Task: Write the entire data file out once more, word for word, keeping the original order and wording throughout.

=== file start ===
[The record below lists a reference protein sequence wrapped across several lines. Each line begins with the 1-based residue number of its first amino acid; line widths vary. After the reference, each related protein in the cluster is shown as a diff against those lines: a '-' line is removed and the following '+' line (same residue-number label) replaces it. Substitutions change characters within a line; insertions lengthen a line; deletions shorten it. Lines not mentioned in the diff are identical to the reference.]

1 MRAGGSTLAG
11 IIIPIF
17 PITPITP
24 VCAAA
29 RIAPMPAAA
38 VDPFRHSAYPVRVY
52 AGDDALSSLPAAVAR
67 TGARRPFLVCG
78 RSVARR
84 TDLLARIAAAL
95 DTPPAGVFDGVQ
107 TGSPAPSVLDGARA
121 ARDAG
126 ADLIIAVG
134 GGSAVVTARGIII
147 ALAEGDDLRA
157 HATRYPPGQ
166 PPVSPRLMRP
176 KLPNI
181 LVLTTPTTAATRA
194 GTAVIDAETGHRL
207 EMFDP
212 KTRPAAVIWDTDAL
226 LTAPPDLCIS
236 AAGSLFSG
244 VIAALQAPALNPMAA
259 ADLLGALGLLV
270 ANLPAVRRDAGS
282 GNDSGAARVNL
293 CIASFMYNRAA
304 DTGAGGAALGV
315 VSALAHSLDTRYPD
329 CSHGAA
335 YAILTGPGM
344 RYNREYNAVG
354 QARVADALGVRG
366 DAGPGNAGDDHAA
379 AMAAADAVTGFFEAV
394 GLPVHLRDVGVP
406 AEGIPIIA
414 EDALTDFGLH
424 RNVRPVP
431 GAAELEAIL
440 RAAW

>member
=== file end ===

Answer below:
[The record below lists a reference protein sequence wrapped across several lines. Each line begins with the 1-based residue number of its first amino acid; line widths vary. After the reference, each related protein in the cluster is shown as a diff against those lines: a '-' line is removed and the following '+' line (same residue-number label) replaces it. Substitutions change characters within a line; insertions lengthen a line; deletions shorten it. Lines not mentioned in the diff are identical to the reference.]

1 MRAGGSTLAG
11 IIIPIF
17 PITPITP
24 VCAAA
29 RIAPMPAAA
38 VDPFRHSAYPVRVY
52 AGDDALSSLPAAVAR
67 TGARRPFLVCG
78 RSVARR
84 TDLLARIAAAL
95 DTPPAGVFDGVQ
107 TGSPAPSVLDGARA
121 ARDAG
126 ADLIIAVG
134 GGSAVVTARGIII
147 ALAEGDDLRA
157 HATRYPPGQ
166 PPVSPRLMRP
176 KLPNI
181 LVLTTPTTAATRA
194 GTAVIDAETGHRL
207 EMFDP
212 KTRPAAVIWDTDAL
226 LTAPPDLCIS
236 AAGSLFSG
244 VIAALQAPALNPMAA
259 ADLLGALGLLV
270 ANLPAVRRDAGS
282 GNDSGAARVNL
293 CIASFMYNRAA
304 DTGAGGAALGV
315 VSALAHSLDTRYPD
329 CSHGAA
335 YAILTGPGM
344 RYNREYNAVG
354 QARVADALGVRG
366 DAGPGNAGDDHAA
379 AMAAADAVTGFFEAV
394 GLPVHLRDVGVP
406 AEGIPIIA
414 EDALTDFGLH
424 RNVRPVP
431 GAAELEAIL
440 RAAW

>member